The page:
> though it is based upon attractors.
  >
  > The discussion here is about about perceptions and how the brain
  > extracts meaning from sensory signals.
  >
  > A very good article that illustrates this concept is an October 1993
  > article in Scientific American: "Simulating brain damage"
  >
http://www.cnbc.cmu.edu/~plaut/papers/abstracts/HintonPlautShallice93SciAm.simBrainDam.html
  >
  > Peter Small
  >
  > Author of: Lingo Sorcery, Magical A-Life Avatars, The Entrepreneurial
  > Web, The Ultimate Game of Strategy and Web Presence
  > http://www.stigmergicsystems.com
  >
  >
  > >From [Marc Abrams (2004.05.08.1044)]
  > >
  > >> [From Peter Small (2004.05.08)]
  > >
  > >> >>Brain imaging techniques seem to support the view that perceptions
  > >> >>take the form of attractors rather than be the product of a
control
  > >> >>system as visualized in PCT.
  > >
  > >Actually, what they are finding in research is chaotic control systems.
  > >
  > >Take a look at some recent research from Llinas.
  > >
  > >http://www.pnas.org/cgi/reprint/100/22/13064.pdf
  > >
  > >The problem here is as Boss man pointed out, Each of us has a very nice
  > >theory as to how things work, and most of the explanations are somewhat
  > >reasonable. The empirical evidence to date supports _no_ one current
  > >theory.
  > >
  > >Marc
  > >
  > >
  > >
  > >
  > >Considering how often throughout history even intelligent people have
  > >been proved to be wrong, it is amazing that there are still people who
  > >are convinced that the only reason anyone could possibly say something
  > >different from what they believe is stupidity or dishonesty.
  > >
  > >Being smart is what keeps some people from being intelligent.
  > >
  > >Thomas Sowell
  >
  >
  > --
  >

From [Marc Abrams (2004.05.08.1531)

Peter,

Yes, this paper talks specifically to motor control, but if you take a
look at Llinas' work over the last 25 years and specifically to his book
_i of the Vortex_, his research has been in neuronal communication and
this paper has been and can be generalized to _all_ brain activity.

I believe control _and_ complexity work hand in hand throughout our
various bodily systems. You and I agree very strongly that
emotions/feelings are the 'motivating' factors that affect our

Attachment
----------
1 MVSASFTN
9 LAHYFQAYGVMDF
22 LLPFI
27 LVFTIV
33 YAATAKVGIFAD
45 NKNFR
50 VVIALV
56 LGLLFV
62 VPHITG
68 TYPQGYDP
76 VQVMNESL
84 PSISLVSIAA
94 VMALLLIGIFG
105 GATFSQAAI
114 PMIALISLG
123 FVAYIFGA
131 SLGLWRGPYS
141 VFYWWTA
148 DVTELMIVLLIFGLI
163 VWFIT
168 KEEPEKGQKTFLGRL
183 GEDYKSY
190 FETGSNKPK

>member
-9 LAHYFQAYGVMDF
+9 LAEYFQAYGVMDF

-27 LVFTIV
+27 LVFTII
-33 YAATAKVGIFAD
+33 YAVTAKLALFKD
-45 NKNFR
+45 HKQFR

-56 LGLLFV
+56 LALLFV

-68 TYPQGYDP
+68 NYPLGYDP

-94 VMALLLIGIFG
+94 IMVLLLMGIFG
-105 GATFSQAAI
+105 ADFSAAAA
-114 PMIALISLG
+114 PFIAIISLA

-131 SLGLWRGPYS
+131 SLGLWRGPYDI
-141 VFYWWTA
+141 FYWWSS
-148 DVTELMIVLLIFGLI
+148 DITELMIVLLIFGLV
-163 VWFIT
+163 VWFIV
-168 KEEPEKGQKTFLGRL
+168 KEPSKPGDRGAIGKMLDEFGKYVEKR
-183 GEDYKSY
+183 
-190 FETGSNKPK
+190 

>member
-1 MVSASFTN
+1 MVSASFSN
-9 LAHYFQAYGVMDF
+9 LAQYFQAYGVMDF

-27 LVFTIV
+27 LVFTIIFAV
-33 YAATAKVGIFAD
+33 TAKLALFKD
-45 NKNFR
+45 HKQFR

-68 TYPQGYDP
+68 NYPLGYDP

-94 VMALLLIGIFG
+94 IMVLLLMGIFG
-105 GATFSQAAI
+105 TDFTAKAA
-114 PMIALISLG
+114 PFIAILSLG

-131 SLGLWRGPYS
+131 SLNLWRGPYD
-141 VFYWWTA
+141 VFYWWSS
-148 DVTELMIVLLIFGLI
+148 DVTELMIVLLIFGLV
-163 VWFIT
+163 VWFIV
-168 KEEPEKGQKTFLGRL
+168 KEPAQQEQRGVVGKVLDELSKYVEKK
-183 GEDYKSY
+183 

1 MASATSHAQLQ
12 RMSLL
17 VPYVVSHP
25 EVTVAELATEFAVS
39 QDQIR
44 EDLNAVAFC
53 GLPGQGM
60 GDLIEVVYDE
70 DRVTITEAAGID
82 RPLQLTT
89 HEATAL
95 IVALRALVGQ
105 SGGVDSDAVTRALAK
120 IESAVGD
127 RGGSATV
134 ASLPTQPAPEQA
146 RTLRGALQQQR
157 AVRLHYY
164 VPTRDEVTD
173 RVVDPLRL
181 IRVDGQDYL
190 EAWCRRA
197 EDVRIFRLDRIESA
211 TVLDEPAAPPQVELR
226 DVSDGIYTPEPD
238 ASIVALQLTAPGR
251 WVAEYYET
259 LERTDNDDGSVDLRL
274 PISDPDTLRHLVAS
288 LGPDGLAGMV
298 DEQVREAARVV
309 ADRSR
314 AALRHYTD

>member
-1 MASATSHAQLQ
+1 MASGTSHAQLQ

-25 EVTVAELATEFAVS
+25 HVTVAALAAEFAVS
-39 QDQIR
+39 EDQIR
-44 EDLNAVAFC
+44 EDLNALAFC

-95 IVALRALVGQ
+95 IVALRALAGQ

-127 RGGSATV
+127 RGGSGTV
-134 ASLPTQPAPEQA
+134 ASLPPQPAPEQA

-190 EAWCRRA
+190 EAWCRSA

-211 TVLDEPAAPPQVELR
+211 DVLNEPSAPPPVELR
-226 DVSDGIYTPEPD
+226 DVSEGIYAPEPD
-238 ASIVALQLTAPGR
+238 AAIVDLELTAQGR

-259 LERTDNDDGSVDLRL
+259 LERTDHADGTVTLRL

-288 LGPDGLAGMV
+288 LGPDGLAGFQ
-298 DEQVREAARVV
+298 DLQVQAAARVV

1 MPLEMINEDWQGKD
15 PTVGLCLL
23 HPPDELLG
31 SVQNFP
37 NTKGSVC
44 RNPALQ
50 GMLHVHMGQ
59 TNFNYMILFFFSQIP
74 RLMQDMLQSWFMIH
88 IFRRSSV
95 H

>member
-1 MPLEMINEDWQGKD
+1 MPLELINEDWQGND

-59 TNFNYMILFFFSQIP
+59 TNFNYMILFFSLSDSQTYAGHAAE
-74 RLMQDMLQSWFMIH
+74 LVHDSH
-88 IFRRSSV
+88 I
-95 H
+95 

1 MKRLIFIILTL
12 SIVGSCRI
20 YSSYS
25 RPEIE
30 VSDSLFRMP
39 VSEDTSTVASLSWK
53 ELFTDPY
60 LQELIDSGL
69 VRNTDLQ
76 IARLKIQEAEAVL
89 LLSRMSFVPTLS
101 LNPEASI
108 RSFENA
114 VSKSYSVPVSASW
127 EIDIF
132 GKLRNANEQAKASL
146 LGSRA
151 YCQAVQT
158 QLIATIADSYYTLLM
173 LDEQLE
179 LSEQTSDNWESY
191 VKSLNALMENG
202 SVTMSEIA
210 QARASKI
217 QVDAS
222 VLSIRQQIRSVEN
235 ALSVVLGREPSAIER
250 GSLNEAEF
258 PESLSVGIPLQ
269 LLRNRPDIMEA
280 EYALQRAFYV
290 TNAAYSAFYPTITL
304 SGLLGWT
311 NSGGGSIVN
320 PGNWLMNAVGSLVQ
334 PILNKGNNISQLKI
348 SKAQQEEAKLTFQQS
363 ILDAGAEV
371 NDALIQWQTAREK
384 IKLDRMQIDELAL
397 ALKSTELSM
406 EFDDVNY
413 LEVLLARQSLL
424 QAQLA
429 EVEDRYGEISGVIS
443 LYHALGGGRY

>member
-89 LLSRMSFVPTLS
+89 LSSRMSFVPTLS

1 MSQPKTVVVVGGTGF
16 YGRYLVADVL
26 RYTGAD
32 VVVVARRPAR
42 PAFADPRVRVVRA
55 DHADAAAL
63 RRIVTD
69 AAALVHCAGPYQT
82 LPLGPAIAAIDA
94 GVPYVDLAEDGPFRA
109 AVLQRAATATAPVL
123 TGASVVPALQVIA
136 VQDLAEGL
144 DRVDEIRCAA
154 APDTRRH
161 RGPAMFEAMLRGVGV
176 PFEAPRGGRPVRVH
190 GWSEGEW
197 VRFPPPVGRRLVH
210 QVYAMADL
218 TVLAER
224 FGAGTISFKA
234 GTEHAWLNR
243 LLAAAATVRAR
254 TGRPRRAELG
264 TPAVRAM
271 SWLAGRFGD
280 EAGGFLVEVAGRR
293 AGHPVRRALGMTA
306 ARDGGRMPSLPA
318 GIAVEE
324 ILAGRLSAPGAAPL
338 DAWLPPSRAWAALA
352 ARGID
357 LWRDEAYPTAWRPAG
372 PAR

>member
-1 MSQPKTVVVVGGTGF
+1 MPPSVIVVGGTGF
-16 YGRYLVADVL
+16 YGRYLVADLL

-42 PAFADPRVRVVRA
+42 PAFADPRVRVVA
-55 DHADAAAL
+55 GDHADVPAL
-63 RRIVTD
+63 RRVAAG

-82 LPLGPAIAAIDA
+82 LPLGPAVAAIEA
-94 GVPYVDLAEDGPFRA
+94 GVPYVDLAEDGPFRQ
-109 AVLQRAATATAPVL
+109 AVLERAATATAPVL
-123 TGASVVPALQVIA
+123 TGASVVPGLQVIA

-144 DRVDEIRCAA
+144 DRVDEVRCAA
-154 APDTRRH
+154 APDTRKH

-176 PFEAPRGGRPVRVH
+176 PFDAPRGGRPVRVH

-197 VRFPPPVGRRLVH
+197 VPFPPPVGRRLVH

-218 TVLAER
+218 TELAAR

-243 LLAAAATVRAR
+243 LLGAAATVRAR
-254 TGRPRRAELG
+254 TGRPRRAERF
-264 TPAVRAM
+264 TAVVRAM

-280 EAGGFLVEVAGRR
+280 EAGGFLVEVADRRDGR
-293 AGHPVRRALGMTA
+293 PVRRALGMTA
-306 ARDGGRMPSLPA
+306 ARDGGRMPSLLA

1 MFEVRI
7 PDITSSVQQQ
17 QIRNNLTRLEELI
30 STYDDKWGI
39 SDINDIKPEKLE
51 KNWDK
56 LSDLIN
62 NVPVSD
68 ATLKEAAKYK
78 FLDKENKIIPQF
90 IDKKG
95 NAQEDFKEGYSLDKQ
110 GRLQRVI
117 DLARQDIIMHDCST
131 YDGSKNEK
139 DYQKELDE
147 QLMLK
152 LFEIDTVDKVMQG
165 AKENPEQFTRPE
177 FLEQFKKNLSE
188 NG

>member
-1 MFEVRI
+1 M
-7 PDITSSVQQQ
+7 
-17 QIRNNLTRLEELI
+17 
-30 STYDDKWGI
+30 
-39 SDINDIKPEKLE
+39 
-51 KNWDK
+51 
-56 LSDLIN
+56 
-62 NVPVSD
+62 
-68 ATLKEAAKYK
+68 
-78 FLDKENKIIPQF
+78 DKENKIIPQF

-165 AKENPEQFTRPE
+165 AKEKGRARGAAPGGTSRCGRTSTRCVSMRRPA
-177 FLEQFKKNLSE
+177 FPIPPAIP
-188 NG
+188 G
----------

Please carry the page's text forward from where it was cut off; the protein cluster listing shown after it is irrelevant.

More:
'perceptions', 'reference conditions' and our output, but I think you're
short changing control. Control and complexity can, and I believe do,
work together.

I have collected a huge amount of research to back this thinking up. If
your interested in the control/complexity paradigm let me know and I can
refer you to huge amount of work in emotions and perceptions. I'm
talking about first person research here, not someone else's view.

Peter, I can't stress how important it is to look at things from the
perspective of control and negative feedback.

How this actually happens is very much up for grabs. All deterministic
systems need to have a set of rules and right now, in my opinion, we
don't have a clue as too what those biological rules might be. There is
_much_ speculation, but little experimental evidence.

There is some very encouraging work going on at the cellular level right
now but it's happening.

EEG's and FMRI's are nice, but researchers attribute all sorts of things
to these images and frankly, no one really knows why these area's
'light' up. The stories researchers make up are interesting but hardly
set in concrete.

Marc

Considering how often throughout history even intelligent people have
been proved to be wrong, it is amazing that there are still people who
are convinced that the only reason anyone could possibly say something
different from what they believe is stupidity or dishonesty.

Being smart is what keeps some people from being intelligent.

Thomas Sowell